Now that you've got a screen reader, open the webpage in your browser and navigate to the poll options.

Navigating through the HTML elements is done with Ctrl+Option+Right Arrow on a Mac's VoiceOver, Caps Lock+Right Arrow on Windows Narrator, or Down Arrow on NVDA.

On VoiceOver, what I hear hopping through each element is:

  1. The header to pick your favorite programming language
  2. The names of each programming language
  3. and finally, the word vote, with an indication that you're on a button

Our programming language divs are clickable (with Control+Option+Space on VoiceOver, Caps Lock+Enter on Narrator, or just Space on NVDA). However, notice that except on NVDA, the only HTML element where the screen reader actually tells us we can give input is the vote button.

Why don't all our screen readers know that, even though we gave our divs onclick handlers?

For that information, we need to look at the accessibility tree.

Reading the accessibility tree

In addition to a DOM (document object model) tree for representing HTML and converting it to the user experience you get in a browser, there's another, related tree: the accessibility tree.

It's built from the DOM, and just like how the DOM tree creates the browser's visual user experience, the accessibility tree is read by accessibility technologies to make the user experience someone gets with tools like screen readers.

To start looking at the accessibility tree for a DOM element, right-click it and go to inspect element. Then in Chrome Developer Tools, click the Accessibility sub-tab of the Elements tab, and you'll see where your element is on the accessibility tree.

Google Chrome's Developer tools, with the accessibility tab circled

Each object in the accessibility tree has a name, role, and optionally a state and description. So let's say you're looking at the accessibility tree object for Go. Its tree will look like this:

generic
  generic
    generic
      text "Go"
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Each word generic represents an accessibility tree object whose role is "generic". Because a div HTML element is designed to play an arbitrary role in HTML, nothing about the div inherently tells the accessibility tree that our div is a piece of clickable input.

In fact, if you look at the third generic item, which corresponds to the actual button, you also won't find a state, even though in practice the state of one of our buttons is either selected or not selected.

Since we have a list of programming languages and we're only selecting one of them, the role we want our selections on the accessibility tree to have is radio. If the accessibility tree has an item with that role instead of the generic role, then screen readers will know to treat it as radio button input where you can only select one item in a group. There's three ways we can accomplish this:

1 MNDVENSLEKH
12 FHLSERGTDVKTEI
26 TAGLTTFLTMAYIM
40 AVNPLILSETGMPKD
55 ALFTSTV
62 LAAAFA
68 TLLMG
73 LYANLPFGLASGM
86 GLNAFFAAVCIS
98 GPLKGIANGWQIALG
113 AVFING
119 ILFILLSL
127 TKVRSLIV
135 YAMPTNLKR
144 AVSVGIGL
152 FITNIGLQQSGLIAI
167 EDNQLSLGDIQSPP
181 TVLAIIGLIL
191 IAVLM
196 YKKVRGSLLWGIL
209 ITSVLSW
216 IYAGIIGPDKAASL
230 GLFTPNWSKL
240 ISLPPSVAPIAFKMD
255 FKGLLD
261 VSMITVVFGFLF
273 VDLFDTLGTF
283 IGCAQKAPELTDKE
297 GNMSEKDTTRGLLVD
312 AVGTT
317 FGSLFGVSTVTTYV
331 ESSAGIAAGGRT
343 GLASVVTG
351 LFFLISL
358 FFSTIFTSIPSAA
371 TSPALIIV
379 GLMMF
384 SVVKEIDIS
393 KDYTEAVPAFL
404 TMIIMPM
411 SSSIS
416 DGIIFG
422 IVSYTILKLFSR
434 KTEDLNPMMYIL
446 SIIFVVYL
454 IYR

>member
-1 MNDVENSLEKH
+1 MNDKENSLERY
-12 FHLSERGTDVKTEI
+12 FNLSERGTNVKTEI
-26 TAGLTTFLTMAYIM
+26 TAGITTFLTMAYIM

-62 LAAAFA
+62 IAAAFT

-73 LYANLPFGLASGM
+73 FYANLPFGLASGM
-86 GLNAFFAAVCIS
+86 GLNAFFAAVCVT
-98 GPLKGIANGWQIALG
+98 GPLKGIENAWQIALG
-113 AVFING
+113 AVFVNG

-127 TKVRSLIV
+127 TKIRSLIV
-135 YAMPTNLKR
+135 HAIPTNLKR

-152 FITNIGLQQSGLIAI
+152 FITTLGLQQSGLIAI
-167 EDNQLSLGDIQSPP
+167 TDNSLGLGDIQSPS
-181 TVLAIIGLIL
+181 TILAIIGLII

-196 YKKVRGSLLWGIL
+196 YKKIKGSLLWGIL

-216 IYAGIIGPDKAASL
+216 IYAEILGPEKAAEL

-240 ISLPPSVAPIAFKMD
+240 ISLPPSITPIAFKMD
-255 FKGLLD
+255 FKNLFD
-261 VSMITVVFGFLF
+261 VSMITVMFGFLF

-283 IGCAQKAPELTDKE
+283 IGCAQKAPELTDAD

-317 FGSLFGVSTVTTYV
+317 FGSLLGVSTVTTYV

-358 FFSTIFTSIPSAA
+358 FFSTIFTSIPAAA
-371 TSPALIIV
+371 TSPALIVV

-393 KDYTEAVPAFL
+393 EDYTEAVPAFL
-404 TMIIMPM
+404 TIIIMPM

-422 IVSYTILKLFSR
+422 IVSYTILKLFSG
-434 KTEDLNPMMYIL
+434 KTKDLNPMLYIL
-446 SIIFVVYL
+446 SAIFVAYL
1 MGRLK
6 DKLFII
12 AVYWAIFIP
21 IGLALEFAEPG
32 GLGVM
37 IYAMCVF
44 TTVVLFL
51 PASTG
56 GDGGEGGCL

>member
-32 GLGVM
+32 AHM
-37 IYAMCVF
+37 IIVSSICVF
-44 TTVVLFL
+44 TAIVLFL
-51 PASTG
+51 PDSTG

• Use standard radio buttons.
  • Give our divs the radio ARIA role, and write the JavaScript to support the functionality a user would expect from a regular radio button when navigating with a keyboard.
  • Get accessible HTML components from a framework or code library that does the JavaScript that the second bullet point mentioned.

While the first one isn't as flashy, it keeps the code simple to start with, so let's take a look at that.

NOTE: If you want to see an example of the JavaScript for implementing the radio button role for divs, the World Wide Web Consortium has an example here. By the way, they also write the Web Content Accessibility Guidelines, which are the standard for accessible web apps.

Switching to radio buttons

While they might not look so exciting out of the box, an advantage of using built-in HTML elements is that a lot of them are designed so the accessibility tree, and in turn screen readers, automatically knows what to do with the elements.

This is called semantic HTML, and you can also find it on other HTML elements such as headers, and nav bars, and h1-6 tags.

To see this, let's see what our screen reader experience is like if we use radio buttons instead of divs.

<form id="accessible-poll">
  <fieldset>
    <legend>Pick your favorite programming language</legend>
    <div class="language-radio">
      <input id="go" type="radio" name="language" value="go" />
      <label for="go" class="language-label">Go</label>
    </div>
    <div class="language-radio">
      <input id="javascript" type="radio" name="language" value="javascript" />
      <label for="javascript" class="language-label">JavaScript</label>
    </div>
    <div class="language-radio">
      <input id="ruby" type="radio" name="language" value="ruby" />